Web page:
Norway and Sweden join forces to save Arctic fox

Norway and Sweden are combining forces to save the Arctic fox, which is under threat from climate change and the incursion into its territory of the common red fox, which is almost twice the size.

Norway and Sweden join forces to save Arctic fox
One of two Arctic fox cubs released at Dovrefjell in 2007. Photo: Gorm Kallestad/Scanpix

The two countries on Wednesday signed a declaration of intent,  envisaging close cooperation on joint action, transnational fieldwork and joint reporting.

“We are in agreement with the Swedish authorities that it is necessary to take measures to strengthen the Scandinavian arctic fox, so that we can reach a sustainable population,” Lars Andreas Lunde, Secretary of State at Norway's Ministry for Climate and Environment told Norway's NTB news agency

The Arctic fox is one of Scandinavia's most endangered species, with the number of individuals in the wild now numbering in the hundreds rather than the thousands.
The animals are highly dependent on access to small game such as rodents, with the population spiking in years where there are a lot of lemmings.
Climate change also presents a threat to the Arctic fox, as the common red fox is moving further north, competing for prey and in some cases killing arctic foxes and their cubs. 
Norway and Sweden both have breeding programmes aimed at bolstering the remaining population.
Arctic foxes are now being reintroduced into the Dovrefjell national park, where they have not been seen for the last ten to 15 years.
“Through years of dedicated work, primarily through selective breeding programmes for foxes, we have seen a positive development for the Arctic fox in Scandinavia. But the plight of the polar fox still a challenge, and there is still a need for action,” Lunde said. 


Norway to send 200,000 AstraZeneca doses to Sweden and Iceland

Norway, which has suspended the use of AstraZeneca's Covid vaccine until further notice, will send 216,000 doses to Sweden and Iceland at their request, the Norwegian health ministry said Thursday.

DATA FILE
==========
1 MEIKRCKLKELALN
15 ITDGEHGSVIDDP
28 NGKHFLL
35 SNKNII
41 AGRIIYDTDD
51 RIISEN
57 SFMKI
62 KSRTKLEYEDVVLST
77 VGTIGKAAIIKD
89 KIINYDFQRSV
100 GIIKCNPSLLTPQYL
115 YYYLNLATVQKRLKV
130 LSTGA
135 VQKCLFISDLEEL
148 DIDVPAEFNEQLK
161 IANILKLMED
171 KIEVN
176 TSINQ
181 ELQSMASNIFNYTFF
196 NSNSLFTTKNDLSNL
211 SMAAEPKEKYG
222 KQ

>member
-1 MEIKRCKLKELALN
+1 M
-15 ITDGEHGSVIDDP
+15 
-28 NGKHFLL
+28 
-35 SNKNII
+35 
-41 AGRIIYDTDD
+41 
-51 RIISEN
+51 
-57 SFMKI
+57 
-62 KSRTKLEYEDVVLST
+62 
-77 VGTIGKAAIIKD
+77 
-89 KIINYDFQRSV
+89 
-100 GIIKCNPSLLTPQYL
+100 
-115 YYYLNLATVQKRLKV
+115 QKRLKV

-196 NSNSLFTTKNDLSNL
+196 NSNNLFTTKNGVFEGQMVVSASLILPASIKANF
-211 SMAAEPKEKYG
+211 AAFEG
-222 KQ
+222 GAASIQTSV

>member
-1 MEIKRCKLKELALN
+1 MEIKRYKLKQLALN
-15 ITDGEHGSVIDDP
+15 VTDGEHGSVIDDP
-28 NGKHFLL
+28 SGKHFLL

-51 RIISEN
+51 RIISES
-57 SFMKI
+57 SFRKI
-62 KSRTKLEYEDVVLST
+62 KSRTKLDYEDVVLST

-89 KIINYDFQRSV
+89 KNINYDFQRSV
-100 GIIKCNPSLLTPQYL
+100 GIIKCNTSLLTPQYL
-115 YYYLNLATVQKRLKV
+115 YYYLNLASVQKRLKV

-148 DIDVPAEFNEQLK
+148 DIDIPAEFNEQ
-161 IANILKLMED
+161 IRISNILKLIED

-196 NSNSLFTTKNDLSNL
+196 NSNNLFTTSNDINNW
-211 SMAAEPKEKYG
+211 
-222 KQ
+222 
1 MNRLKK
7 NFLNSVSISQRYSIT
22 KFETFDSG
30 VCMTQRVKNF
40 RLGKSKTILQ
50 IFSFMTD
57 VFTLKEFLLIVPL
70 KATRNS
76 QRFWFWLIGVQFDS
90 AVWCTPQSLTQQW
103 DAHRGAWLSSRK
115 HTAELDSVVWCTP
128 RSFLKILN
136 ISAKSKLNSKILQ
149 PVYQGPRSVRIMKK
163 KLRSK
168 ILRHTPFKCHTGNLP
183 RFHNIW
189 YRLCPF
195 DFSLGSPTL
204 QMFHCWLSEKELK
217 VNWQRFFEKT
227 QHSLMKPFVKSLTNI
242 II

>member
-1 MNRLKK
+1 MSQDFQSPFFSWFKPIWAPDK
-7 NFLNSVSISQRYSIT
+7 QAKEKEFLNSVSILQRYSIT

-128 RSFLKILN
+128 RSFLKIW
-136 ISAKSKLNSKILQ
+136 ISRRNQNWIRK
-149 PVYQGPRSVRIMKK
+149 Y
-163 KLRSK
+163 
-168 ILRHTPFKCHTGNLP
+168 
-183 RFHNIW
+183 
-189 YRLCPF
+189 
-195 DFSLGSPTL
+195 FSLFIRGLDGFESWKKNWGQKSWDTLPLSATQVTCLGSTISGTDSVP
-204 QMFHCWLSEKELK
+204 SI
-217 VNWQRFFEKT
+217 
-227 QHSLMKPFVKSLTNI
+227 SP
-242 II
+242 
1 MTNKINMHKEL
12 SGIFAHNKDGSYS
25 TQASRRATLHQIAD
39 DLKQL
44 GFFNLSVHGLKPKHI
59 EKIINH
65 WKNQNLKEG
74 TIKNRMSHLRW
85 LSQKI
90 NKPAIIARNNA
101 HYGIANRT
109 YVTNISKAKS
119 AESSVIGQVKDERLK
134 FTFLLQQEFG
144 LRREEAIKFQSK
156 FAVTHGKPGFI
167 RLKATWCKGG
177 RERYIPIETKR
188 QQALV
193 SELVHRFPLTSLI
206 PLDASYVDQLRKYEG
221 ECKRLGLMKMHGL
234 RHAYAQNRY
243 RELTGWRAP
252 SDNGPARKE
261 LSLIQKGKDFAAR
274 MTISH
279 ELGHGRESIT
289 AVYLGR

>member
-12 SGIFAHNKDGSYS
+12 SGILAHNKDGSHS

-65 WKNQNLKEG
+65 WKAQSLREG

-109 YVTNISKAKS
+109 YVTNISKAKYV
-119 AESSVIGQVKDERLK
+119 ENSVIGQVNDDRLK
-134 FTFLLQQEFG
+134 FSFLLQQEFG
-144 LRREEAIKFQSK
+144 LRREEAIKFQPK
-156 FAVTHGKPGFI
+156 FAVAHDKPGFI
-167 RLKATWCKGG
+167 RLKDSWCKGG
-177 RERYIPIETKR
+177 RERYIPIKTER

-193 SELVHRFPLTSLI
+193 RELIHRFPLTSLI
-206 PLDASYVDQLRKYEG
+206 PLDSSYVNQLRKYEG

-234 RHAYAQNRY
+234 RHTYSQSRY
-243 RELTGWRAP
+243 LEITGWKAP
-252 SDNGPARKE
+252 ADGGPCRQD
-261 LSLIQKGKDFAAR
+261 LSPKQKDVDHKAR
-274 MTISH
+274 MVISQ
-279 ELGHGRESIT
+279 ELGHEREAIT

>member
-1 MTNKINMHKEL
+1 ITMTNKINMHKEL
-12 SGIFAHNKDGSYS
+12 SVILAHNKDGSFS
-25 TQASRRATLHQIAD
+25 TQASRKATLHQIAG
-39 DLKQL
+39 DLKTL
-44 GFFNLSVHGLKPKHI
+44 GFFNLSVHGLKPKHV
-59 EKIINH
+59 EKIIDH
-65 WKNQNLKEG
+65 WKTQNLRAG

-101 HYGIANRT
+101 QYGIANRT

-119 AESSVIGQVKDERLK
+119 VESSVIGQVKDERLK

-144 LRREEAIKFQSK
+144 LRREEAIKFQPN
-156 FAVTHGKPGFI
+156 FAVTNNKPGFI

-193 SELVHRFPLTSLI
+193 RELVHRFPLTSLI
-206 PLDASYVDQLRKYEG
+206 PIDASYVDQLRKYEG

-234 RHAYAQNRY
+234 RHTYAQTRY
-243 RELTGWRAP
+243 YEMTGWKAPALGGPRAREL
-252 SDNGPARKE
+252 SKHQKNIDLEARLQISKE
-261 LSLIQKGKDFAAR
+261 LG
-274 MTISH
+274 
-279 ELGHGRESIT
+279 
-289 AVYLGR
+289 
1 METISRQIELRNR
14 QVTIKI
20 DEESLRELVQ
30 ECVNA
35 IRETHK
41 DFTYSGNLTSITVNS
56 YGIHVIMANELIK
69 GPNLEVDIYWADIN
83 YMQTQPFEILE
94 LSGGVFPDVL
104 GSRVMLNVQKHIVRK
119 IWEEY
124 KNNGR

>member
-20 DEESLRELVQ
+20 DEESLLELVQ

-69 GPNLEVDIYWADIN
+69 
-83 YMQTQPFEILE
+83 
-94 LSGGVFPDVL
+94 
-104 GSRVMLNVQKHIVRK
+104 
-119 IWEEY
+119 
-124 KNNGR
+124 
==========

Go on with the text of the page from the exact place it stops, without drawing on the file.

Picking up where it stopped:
Norway to send 200,000 AstraZeneca doses to Sweden and Iceland
Empty vials of the AstraZeneca vaccine. (Photo by GABRIEL BOUYS / AFP)

“I’m happy that the vaccines we have in stock can be put to use even if the AstraZeneca vaccine has been paused in Norway,” Health Minister Bent Høie said in a statement.

The 216,000 doses, which are currently stored in Norwegian fridges, have to be used before their expiry dates in June and July.

Sweden will receive 200,000 shots and Iceland 16,000 under the expectation they will return the favour at some point. 

“If we do resume the use of the AstraZeneca vaccine, we will get the doses back as soon as we ask,” Høie said.

Like neighbouring Denmark, Norway suspended the use of the AstraZeneca jab on March 11 in order to examine rare but potentially severe side effects, including blood clots.

Among the 134,000 AstraZeneca shots administered in Norway before the suspension, five cases of severe thrombosis, including three fatal ones, had been registered among relatively young people in otherwise good health. One other person died of a brain haemorrhage.

On April 15, Norway’s government ignored a recommendation from the Institute of Public Health to drop the AstraZeneca jab for good, saying it wanted more time to decide.

READ MORE: Norway delays final decision on withdrawal of AstraZeneca vaccine 

The government has therefore set up a committee of Norwegian and international experts tasked with studying all of the risks linked to the AstraZeneca and Johnson & Johnson vaccines, which is also suspected of causing blood clots.

Both are both based on adenovirus vector technology. Denmark is the only European country to have dropped the AstraZeneca
vaccine from its vaccination campaign, and said on Tuesday it would “lend” 55,000 doses to the neighbouring German state of Schleswig-Holstein.